Lifeguard Houses | usrdck
Sanatorium Sunburst is a sanatorium for tuberculosis patients, between 1926 and 1931 is built on the outskirts of the forest in Loosdrecht Hilversum. It was designed by Johannes Duiker, in collaboration with his partner Bernard Bijvoet and engineer Jan Gerko Wiebenga.
The sanatorium consists of a main building with attached two patient pavilions, three workshops and the house maid De Koepel. Overall, the complex is made up of three elongated block volumes, which are parallel to each other. Above is a cross-shaped area in which the medical department, the kitchen and the laundry room are listed.
Duiker designed his buildings as light as possible, with minimal material. This pursuit of a weightless structure typified Duiker themselves as “spiritual economy” because the suggestion of the immaterial (so spiritual) would be aroused by the lightness of his building.
Alexander Flint & Gareth Bansor
White Square by Danni Karavan. Photos by Richard Jochum.
Chinese Firm 3D Prints 10 Homes in 24 Hours | Via
Chinese companies have been known to build major real-estate projects very quickly. Now, one company is taking it to a new extreme.
Suzhou-based construction-materials firm Winsun New Materials says it has built 10 200-square-meter homes using a gigantic 3-D printer that it spent 20 million yuan ($3.2 million) and 12 years developing.
Such 3-D printers have been around for several years and are commonly used to make models, prototypes, plane parts and even such small items as jewelry. The printing involves an additive process, where successive layers of material are stacked on top of one another to create a finished product.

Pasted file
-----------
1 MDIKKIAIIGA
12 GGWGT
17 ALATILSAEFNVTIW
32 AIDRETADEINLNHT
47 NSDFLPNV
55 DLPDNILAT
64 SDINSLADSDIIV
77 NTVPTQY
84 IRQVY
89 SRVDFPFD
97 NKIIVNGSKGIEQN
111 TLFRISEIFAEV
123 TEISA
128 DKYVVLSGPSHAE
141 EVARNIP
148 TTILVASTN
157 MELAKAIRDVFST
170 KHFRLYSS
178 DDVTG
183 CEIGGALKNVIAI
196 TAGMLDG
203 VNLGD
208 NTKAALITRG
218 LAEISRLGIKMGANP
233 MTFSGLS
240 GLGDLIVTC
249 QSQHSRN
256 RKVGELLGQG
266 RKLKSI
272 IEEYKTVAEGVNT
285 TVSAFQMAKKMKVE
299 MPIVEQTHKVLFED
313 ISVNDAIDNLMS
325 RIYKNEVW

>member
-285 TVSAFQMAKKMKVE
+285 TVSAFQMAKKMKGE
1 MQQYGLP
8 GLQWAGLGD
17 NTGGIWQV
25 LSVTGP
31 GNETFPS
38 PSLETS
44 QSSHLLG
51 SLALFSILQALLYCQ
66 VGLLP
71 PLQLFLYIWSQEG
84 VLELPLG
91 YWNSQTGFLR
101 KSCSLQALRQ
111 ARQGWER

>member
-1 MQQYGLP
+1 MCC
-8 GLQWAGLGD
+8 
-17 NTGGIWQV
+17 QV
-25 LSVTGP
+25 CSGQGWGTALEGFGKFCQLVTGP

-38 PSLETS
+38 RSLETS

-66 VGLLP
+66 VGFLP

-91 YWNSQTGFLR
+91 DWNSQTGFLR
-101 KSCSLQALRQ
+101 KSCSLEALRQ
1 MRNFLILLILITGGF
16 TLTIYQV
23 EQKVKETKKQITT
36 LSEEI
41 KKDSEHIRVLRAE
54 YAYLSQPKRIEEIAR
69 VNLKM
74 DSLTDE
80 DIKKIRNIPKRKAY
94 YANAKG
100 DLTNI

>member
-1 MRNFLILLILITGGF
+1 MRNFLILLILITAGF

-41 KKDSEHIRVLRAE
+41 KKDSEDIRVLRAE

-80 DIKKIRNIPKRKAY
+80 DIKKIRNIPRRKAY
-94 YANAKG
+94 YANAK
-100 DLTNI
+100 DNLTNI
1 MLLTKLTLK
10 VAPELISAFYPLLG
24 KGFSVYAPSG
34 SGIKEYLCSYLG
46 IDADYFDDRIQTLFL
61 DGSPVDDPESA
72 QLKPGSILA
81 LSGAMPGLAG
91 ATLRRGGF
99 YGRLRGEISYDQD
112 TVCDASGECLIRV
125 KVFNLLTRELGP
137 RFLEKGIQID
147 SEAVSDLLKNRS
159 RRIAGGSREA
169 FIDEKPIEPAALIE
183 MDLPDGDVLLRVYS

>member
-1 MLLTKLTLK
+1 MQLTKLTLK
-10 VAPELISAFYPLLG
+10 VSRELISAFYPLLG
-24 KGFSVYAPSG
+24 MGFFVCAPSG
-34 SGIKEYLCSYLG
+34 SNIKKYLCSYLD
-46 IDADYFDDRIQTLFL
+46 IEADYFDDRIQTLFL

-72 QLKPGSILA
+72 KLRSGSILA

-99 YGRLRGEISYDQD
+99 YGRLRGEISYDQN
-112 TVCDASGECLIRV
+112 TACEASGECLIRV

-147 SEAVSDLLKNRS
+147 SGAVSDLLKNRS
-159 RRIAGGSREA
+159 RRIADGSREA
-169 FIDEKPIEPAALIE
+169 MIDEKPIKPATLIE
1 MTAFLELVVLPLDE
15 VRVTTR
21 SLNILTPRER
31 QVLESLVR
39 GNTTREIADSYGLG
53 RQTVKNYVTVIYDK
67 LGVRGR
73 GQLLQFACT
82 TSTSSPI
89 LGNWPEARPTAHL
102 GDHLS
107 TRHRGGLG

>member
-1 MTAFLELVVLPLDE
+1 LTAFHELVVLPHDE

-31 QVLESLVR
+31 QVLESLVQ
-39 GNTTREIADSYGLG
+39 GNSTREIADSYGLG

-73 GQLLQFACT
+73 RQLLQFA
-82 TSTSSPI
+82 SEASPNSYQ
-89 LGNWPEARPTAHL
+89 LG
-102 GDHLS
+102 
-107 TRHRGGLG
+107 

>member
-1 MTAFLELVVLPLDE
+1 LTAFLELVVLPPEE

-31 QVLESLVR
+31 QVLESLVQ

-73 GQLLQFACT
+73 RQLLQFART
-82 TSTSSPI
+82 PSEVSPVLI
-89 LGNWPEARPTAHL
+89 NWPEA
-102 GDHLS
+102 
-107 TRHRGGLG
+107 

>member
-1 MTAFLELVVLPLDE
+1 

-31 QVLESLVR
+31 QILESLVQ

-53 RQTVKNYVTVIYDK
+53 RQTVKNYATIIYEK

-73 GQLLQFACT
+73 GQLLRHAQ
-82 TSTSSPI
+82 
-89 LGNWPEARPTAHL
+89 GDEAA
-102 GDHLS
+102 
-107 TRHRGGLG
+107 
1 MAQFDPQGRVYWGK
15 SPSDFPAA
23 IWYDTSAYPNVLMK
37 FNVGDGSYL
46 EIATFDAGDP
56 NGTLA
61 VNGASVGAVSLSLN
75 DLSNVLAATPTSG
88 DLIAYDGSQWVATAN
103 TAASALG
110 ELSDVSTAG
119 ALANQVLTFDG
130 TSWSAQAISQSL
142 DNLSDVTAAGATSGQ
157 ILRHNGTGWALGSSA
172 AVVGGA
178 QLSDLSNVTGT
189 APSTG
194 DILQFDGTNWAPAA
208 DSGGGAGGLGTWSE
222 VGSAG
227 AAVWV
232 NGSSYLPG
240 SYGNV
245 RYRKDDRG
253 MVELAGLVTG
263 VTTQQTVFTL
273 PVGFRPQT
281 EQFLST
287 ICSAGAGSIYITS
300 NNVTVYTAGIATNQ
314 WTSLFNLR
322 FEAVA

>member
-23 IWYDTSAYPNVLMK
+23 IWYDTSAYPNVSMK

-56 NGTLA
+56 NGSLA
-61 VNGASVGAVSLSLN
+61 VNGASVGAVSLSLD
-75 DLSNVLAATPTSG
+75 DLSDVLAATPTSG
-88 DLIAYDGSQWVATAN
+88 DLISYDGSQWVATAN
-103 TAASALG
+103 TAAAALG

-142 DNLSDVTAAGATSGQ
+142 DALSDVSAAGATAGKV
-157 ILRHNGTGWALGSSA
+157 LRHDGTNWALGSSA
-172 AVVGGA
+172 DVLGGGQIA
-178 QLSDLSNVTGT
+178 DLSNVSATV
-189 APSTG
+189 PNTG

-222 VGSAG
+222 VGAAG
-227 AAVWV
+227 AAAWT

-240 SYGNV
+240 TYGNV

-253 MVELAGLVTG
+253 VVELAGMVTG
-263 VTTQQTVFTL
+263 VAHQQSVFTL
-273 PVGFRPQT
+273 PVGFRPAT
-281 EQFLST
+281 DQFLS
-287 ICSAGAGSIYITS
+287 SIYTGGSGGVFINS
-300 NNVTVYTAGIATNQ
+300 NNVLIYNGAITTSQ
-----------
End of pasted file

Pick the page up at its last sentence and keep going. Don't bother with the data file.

Winsun’s 3-D printer is 6.6 meters (22 feet) tall, 10 meters wide and 150 meters long, the firm said, and the “ink” it uses is created from a combination of cement and glass fibers. In a nod to China’s green agenda, Winsun said in the future it plans to use scrap material left over from construction and mining sites to make its 3-D buildings.
Walter Pichler, Clay house for the Couples, 1985
Walmart Is Downsizing Its Superstores and Putting Apartments on Top | Via
If you heard that urban redevelopment in some Washington, D.C., neighborhoods was being spurred by Walmart, you might think it was a joke: Walmart, with its leviathan stores in the outer reaches of sprawl? But in a bid to crack urban markets, Walmart is piloting new, smaller store designs on infill sites, which sometimes integrate other uses and often connect with public transit. Its first two D.C. stores—out of an eventual total of six spread around the city—opened late last year. The third is now under construction in Fort Totten, a neighborhood a few miles north of the city’s downtown.
Fort Totten Square, designed by Hickok Cole Architects, is a sharp departure from the retailer’s usual formula. Hickok Cole is placing 345 residential units above a Walmart that, at 125,000 square feet, is hardly small, but is a step down from its “supercenter” format, which averages 180,000 square feet. On top of the Walmart, four stories of apartments will wrap around two large courtyards, one with a swimming pool. At the northeast corner of the site, smaller stores and restaurants will occupy another 10,000 square feet. The Fort Totten Metro station, offering access to three subway lines, is a five-minute walk away.